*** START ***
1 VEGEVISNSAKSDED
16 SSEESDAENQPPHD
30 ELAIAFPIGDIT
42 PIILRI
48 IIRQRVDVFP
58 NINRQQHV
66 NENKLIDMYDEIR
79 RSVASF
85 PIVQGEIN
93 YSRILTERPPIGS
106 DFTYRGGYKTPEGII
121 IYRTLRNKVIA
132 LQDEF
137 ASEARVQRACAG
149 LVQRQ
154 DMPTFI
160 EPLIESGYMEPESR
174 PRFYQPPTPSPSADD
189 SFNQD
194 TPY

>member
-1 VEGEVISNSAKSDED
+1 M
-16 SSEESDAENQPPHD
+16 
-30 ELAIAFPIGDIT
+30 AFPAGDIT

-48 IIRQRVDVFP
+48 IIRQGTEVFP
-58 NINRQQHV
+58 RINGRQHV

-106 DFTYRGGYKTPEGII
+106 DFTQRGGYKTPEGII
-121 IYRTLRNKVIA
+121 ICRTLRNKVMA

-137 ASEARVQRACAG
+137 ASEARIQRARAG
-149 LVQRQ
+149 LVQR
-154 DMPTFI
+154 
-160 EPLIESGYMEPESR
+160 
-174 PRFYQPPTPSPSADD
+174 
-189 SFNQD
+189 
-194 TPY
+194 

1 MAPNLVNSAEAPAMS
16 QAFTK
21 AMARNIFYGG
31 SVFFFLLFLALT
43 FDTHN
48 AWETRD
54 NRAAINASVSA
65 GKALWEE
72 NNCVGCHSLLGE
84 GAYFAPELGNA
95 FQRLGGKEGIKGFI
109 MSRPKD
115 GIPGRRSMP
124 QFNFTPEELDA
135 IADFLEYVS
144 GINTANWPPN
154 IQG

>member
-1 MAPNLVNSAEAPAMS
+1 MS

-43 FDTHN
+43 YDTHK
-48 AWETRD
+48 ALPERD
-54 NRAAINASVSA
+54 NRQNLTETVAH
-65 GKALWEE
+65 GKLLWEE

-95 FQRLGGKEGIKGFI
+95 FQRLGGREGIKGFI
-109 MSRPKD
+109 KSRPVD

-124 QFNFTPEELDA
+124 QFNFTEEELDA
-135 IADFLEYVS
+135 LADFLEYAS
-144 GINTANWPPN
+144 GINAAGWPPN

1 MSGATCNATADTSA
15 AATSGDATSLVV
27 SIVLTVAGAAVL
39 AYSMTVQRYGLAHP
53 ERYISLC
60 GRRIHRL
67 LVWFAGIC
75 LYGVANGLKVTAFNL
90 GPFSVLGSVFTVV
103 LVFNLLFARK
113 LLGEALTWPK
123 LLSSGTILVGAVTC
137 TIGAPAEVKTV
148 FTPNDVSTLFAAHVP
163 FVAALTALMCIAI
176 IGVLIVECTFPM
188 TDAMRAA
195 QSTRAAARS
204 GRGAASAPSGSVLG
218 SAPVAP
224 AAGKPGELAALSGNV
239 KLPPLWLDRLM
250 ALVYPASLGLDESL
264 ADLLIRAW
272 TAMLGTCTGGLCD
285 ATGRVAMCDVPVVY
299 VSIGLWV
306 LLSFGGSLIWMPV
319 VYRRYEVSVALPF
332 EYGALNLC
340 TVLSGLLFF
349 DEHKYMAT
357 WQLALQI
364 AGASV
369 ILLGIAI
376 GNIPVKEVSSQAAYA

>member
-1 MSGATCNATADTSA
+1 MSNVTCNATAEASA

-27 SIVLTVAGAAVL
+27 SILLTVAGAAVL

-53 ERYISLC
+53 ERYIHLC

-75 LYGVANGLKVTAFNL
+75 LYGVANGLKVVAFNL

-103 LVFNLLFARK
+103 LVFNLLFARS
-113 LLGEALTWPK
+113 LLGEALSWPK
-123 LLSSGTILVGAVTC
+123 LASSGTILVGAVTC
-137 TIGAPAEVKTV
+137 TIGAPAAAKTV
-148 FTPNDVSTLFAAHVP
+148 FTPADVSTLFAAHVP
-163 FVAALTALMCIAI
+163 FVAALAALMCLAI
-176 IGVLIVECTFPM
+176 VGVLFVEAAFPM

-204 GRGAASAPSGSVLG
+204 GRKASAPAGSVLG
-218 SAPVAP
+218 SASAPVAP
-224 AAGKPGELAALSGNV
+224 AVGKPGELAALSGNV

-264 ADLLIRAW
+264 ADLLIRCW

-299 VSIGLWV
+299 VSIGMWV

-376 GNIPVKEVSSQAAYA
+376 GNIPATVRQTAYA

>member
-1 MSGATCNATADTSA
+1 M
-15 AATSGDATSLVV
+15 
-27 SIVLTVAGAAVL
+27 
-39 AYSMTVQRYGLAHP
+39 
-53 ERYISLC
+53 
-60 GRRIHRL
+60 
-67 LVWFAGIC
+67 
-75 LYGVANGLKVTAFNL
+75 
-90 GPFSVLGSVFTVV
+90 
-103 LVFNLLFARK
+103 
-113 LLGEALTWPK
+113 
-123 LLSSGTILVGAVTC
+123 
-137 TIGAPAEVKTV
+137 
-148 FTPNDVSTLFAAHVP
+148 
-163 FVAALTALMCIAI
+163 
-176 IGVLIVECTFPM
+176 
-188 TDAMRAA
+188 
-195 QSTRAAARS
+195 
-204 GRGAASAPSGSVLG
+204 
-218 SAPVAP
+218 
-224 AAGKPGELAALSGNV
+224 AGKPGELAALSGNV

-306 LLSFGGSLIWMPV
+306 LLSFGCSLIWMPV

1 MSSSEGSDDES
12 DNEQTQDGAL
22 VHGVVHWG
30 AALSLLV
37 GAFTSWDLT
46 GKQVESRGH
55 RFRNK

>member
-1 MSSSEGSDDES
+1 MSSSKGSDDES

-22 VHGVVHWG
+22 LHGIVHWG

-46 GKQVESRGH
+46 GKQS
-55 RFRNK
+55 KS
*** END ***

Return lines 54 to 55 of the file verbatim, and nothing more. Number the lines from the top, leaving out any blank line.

43 FDTHN
48 AWETRD